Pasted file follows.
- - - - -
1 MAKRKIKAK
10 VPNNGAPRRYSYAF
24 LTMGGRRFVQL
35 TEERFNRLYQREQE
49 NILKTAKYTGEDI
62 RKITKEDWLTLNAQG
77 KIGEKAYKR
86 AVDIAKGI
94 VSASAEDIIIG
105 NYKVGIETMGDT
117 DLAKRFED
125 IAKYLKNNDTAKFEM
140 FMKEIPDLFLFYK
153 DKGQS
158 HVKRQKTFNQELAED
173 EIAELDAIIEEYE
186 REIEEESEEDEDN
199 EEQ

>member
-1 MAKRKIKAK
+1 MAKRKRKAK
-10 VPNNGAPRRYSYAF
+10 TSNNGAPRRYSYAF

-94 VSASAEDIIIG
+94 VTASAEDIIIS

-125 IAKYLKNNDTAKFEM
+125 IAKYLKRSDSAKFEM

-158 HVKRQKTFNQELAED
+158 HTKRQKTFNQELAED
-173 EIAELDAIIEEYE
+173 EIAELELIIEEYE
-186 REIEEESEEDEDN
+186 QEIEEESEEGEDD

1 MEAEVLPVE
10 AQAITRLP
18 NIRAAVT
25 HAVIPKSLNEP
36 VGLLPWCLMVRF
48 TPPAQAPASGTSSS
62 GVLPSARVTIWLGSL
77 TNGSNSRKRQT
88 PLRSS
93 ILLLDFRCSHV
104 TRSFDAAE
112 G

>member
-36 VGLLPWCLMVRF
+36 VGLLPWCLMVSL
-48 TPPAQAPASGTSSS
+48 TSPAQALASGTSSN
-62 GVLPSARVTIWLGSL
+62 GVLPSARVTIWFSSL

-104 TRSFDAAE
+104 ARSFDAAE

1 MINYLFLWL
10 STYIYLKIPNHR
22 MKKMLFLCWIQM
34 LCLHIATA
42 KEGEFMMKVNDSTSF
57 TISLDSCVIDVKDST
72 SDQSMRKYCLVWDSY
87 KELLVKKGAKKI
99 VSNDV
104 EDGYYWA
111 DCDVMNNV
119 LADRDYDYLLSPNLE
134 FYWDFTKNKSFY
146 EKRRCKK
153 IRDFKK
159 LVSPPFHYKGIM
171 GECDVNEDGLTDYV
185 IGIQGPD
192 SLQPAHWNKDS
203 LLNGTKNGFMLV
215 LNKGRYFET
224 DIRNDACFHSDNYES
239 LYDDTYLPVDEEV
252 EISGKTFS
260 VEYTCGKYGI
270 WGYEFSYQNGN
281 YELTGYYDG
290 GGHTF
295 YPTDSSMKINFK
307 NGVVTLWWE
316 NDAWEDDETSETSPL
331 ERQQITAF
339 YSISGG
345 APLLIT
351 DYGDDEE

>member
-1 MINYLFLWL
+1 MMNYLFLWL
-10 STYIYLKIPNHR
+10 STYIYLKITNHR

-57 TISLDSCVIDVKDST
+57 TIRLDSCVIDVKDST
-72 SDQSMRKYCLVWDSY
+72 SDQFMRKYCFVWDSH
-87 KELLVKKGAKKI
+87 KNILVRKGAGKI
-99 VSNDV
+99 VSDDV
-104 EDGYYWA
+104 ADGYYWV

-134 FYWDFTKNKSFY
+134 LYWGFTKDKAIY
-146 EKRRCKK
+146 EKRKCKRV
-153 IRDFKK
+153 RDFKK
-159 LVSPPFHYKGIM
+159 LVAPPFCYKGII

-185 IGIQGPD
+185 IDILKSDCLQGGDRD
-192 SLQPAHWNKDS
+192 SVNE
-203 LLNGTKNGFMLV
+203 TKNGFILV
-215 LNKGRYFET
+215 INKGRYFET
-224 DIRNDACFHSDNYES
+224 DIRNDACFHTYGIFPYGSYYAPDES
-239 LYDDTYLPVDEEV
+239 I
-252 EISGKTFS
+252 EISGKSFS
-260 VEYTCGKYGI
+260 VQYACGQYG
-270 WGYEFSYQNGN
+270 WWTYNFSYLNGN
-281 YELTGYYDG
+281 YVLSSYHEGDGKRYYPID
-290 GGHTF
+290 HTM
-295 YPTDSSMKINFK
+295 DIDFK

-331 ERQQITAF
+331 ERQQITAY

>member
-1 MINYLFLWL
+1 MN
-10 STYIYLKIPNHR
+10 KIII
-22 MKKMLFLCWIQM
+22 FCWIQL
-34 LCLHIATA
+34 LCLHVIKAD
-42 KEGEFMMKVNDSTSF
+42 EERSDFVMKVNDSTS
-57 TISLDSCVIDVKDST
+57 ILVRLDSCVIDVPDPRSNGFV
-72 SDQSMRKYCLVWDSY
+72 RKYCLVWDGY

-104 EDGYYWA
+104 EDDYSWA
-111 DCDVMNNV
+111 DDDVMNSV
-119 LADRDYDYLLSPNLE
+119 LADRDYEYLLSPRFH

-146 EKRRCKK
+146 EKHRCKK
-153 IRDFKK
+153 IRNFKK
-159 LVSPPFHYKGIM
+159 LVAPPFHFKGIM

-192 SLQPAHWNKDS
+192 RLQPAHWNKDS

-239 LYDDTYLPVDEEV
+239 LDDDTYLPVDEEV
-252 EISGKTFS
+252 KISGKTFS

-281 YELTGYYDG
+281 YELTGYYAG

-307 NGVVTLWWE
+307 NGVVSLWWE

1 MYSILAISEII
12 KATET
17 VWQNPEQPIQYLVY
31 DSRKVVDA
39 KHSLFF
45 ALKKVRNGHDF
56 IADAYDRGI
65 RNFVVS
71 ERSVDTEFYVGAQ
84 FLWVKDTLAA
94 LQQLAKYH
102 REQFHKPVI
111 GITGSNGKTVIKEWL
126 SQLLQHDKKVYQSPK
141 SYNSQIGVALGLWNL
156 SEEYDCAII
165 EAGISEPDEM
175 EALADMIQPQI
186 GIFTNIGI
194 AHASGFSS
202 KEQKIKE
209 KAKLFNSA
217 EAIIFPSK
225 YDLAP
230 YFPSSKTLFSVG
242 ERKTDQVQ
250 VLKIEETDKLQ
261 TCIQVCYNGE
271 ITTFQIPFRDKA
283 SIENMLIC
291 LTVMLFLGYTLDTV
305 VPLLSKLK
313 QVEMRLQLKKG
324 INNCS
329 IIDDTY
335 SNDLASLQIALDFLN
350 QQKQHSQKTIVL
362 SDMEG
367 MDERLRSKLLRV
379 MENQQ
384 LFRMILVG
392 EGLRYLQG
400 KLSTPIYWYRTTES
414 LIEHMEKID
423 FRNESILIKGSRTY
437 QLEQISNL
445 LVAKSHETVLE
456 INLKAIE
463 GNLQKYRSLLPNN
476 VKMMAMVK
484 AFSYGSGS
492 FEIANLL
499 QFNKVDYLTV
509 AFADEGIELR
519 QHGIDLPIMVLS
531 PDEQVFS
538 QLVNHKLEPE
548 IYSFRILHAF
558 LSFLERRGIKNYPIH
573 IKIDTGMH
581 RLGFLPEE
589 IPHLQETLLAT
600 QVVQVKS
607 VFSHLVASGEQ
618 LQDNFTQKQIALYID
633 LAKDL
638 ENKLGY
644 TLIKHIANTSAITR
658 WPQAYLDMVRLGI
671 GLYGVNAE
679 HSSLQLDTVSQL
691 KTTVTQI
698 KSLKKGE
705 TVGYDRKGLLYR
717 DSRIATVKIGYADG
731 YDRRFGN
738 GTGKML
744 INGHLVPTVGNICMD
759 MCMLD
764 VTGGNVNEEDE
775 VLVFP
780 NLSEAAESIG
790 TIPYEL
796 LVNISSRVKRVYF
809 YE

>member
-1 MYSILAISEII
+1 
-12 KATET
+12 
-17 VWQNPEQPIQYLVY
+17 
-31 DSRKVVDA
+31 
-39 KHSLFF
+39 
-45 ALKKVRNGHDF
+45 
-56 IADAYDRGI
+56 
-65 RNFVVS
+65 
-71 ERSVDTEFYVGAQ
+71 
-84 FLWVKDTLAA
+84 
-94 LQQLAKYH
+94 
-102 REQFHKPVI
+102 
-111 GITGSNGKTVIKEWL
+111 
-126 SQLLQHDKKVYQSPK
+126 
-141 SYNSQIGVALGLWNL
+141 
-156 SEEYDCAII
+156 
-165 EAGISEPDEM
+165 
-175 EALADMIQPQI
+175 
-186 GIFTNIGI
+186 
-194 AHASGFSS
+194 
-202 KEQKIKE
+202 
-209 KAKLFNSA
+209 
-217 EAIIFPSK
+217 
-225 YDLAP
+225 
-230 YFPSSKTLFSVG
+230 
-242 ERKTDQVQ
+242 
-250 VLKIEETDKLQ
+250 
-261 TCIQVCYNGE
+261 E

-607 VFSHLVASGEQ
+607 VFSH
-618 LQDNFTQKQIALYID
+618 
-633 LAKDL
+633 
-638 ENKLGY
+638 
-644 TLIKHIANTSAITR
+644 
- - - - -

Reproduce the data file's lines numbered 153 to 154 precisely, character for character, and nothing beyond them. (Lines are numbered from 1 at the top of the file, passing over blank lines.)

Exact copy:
+72 RKYCLVWDGY

-104 EDGYYWA